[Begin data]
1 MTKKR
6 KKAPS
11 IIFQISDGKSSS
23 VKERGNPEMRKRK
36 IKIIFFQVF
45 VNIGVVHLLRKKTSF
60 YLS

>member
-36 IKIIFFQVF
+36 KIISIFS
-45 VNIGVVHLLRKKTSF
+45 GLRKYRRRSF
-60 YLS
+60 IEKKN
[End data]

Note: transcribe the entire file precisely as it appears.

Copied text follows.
1 MTKKR
6 KKAPS
11 IIFQISDGKSSS
23 VKERGNPEMRKRK
36 IKIIFFQVF
45 VNIGVVHLLRKKTSF
60 YLS

>member
-36 IKIIFFQVF
+36 KIISIFS
-45 VNIGVVHLLRKKTSF
+45 GLRKYRRRSF
-60 YLS
+60 IEKKN